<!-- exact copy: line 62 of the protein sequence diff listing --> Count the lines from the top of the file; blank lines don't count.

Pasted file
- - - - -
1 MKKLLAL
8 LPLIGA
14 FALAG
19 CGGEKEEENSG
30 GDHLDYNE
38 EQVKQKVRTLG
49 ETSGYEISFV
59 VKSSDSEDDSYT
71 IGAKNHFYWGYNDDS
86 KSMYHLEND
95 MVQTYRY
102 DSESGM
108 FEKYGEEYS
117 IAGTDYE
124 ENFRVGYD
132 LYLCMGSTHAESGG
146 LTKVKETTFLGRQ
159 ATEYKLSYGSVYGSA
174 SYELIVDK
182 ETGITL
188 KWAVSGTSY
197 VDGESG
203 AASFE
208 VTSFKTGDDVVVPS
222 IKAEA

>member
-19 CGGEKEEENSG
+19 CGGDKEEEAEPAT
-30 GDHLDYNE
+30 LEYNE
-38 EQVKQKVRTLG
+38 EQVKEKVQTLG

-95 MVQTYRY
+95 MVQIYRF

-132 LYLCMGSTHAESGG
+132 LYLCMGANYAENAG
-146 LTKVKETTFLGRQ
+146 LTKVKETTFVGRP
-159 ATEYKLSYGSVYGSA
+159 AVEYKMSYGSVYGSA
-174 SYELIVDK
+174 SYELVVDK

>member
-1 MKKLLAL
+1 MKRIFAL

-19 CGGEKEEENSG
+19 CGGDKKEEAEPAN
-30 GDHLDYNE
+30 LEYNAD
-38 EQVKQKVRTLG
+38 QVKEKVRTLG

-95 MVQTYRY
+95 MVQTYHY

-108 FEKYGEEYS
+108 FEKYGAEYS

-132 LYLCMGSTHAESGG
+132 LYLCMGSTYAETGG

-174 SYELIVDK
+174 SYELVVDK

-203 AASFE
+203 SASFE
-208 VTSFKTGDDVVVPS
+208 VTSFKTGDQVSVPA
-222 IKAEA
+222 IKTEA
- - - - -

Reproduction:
-208 VTSFKTGDDVVVPS